21,933,196

 
35,688,152

Accrued expenses
1,733,848

 
2,380,947

Accrued interest
179,418

 
201,465

Deferred liabilities - current
468,305

 
2,033,445

Total current liabilities
32,303,410

 
48,463,595

 
 
 
 
Long-term debt, net of current maturities and unamortized debt issuance costs
13,123,969

 
724,035

 
 
 
 
Commitments and contingencies (Notes 6, 7,11 and 12)


 


 
 
 
 
Members' equity
 

 
 

Class A Units, no par value, 30,419,000 units issued and
    outstanding at June 30, 2017 and December 31, 2016
67,046,128

 
72,052,927

 
 
 
 
Total liabilities and members' equity
$
112,473,507

 
$
121,240,557

The accompanying notes are an integral part of these condensed financial statements.

4



South Dakota Soybean Processors, LLC
Condensed Statements of Operations (Unaudited)
For the Three and Six-Month Periods Ended June 30, 2017 and 2016
 
 
 
Three Months Ended June 30,
 
Six Months Ended June 30,
 
 
2017
 
2016
 
2017
 
2016
 
 
 
 
 
 
 
 
 
Net revenues
 
$
96,465,662

 
$
97,297,177

 
$
191,225,003

 
$
181,995,092

 
 
 
 
 
 
 
 
 
Cost of revenues:
 
 

 
 

 
 

 
 

Cost of product sold
 
78,765,709

 
79,557,550

 
156,489,564

 
146,393,452

Production
 
6,047,833

 
5,504,537

 
12,026,275

 
11,127,389

Freight and rail
 
8,611,223

 
8,725,616

 
16,907,195

 
17,489,552

Brokerage fees
 
148,956

 
187,951

 
334,393

 
351,299

Total cost of revenues
 
93,573,721

 
93,975,654

 
185,757,427

 
175,361,692

 
 
 
 
 
 
 
 
 
Gross profit
 
2,891,941

 
3,321,523

 
5,467,576

 
6,633,400

 
 
 
 
 
 
 
 
 
Operating expenses:
 
 
 
 

 
 

 
 

Administration
 
789,820

 
1,069,622

 
1,646,071

 
1,877,669

 
 
 
 
 
 
 
 
 
Operating income
 
2,102,121

 
2,251,901

 
3,821,505

 
4,755,731

 
 
 
 
 
 
 
 
 
Other income (expense):
 
 
 
 

 
 

 
 

Interest expense
 
(158,127
)
 
(111,236
)
 
(310,237
)
 
(181,391
)
Other non-operating income
 
218,962

 
292,326

 
435,462

 
748,181

Patronage dividend income
 

 

 
493,201

 
860,846

Total other income (expense)
 
60,835

 
181,090

 
618,426

 
1,427,636

 
 
 
 
 
 
 
 
 
Income before income taxes
 
2,162,956

 
2,432,991

 
4,439,931

 
6,183,367

 
 
 
 
 
 
 
 
 
Income tax benefit (expense)
 
(1,941
)
 

 
(1,941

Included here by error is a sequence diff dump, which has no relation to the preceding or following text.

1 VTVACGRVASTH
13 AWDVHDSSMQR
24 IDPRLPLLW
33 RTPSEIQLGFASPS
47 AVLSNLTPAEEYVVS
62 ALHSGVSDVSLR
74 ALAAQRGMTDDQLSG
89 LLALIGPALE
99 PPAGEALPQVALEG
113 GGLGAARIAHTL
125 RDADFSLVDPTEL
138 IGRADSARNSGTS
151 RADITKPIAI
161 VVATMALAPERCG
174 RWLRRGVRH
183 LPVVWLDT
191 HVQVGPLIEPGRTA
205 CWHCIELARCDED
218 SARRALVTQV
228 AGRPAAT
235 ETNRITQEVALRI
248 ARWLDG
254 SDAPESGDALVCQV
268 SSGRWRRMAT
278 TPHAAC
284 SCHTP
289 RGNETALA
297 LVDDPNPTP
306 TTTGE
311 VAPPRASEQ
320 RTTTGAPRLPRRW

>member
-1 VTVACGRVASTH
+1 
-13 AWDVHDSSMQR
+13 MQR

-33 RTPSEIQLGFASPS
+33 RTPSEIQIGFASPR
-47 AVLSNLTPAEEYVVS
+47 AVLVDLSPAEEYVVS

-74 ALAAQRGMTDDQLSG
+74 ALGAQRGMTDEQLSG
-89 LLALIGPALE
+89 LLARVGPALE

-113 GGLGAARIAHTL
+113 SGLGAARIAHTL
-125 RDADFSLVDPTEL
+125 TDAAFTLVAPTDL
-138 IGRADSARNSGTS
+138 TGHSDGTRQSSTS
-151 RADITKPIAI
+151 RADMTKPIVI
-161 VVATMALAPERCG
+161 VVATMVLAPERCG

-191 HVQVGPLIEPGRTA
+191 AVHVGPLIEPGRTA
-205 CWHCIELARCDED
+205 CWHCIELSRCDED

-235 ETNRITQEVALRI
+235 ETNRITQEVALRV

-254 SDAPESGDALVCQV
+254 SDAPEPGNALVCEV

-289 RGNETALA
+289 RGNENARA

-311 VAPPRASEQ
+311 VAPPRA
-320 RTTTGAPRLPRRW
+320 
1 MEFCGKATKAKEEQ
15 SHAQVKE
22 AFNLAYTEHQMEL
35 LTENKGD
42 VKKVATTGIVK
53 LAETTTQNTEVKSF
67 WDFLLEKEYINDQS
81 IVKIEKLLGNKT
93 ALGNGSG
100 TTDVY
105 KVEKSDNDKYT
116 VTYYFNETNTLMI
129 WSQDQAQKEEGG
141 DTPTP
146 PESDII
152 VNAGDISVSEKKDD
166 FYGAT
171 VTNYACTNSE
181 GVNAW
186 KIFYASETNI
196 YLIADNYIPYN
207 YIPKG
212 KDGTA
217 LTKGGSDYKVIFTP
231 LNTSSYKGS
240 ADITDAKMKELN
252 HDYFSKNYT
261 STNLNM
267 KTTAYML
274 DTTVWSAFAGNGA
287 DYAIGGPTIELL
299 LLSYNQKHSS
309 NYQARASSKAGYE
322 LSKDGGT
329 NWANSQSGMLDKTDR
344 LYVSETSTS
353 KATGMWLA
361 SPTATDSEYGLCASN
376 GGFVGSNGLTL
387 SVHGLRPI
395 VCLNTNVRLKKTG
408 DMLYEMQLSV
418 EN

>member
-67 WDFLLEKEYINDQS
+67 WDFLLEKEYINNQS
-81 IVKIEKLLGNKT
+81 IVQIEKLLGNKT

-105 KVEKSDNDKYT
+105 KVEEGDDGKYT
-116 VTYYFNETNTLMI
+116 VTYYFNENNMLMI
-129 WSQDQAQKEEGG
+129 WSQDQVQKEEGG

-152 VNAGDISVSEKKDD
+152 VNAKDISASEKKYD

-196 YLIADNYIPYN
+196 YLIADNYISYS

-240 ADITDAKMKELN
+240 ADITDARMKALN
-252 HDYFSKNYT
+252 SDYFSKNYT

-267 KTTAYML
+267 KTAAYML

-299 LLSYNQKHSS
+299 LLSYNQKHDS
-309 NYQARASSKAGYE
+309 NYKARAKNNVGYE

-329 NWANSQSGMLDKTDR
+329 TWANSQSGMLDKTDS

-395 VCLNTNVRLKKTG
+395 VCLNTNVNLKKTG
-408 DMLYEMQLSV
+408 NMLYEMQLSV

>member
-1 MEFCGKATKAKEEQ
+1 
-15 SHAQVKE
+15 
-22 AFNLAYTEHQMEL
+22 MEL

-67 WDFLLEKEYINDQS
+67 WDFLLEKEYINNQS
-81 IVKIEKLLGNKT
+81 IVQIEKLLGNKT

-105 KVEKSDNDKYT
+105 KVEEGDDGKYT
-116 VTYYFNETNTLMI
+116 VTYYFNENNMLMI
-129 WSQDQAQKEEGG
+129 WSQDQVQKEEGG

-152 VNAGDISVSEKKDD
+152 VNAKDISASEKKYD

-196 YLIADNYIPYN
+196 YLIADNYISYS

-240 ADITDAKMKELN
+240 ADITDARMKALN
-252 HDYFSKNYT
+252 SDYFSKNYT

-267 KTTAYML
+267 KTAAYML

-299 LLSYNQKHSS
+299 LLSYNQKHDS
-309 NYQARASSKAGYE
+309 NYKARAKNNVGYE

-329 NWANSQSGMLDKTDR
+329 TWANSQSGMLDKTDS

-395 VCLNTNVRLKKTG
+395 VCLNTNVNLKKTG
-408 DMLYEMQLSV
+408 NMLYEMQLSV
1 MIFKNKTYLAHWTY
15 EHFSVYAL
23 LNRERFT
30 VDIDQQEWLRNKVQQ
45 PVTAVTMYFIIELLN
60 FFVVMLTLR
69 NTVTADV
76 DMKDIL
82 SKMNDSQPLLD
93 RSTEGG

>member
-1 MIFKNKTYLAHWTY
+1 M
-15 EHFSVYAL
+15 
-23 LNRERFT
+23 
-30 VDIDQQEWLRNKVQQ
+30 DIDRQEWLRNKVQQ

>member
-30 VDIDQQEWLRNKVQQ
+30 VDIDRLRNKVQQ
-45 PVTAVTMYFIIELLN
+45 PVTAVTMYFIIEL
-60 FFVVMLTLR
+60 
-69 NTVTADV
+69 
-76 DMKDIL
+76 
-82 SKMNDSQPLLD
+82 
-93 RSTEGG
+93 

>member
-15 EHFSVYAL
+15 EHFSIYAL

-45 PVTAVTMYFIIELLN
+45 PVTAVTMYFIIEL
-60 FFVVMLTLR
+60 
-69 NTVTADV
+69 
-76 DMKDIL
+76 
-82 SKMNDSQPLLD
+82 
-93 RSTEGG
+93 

)
 
6,209

 
 
 
 
 
 
 
 
 
Net income
 
$
2,161,015

 
$
2,432,991

 
$
4,437,990

 
$
6,189,576

 
 
 
 
 
 
 
 
 
 
 
 
 
 
 
 

 
 

Basic and diluted earnings per capital unit
 
$
0.07

 
$
0.08

 
$
0.15

 
$
0.20

 
 
 
 
 
 
 
 
 
Weighted average number of capital units outstanding for calculation of basic and diluted earnings per capital unit
 
30,419,000

 
30,419,000

 
30,419,000

 
30,419,000


The accompanying notes are an integral part of these condensed financial statements.

5



South Dakota Soybean Processors, LLC
Condensed Statements of Cash Flows (Unaudited)
For the Six Months Ended June 30, 2017 and 2016
 
 
2017
 
2016
Operating activities
 

 
 

Net income
$
4,437,990

 
$
6,189,576

Charges and credits to net income not affecting cash:
 

 
 

Depreciation and amortization
1,725,230

 
1,572,786

Gain on sales of property and equipment
(62,955
)
 
(131,400
)
Non-cash patronage dividends
(6,816
)
 
(6,225
)
Change in current assets and liabilities
(11,167,551
)
 
(9,032,559
)
Net cash (used for) operating activities
(5,074,102
)
 
(1,407,822
)
 
 
 
 
Investing activities
 

 
 

Purchase of convertible note receivable

 
(850,000
)
Proceeds from sales of property and equipment
83,008

 
131,400

Purchase of property and equipment
(8,446,123
)
 
(1,903,444
)
Net cash (used for) investing activities
(8,363,115
)
 
(2,622,044
)
 
 
 
 
Financing activities
 

 
 

Change in excess of outstanding checks over bank balances
(823,830
)
 
(3,480,033
)
Distributions to members
(9,444,789
)
 
(15,048,481
)
Payments for debt issue costs
(14,000
)
 

Proceeds from long-term debt
62,980,317

 
64,299,350

Principal payments on long-term debt
(50,567,513
)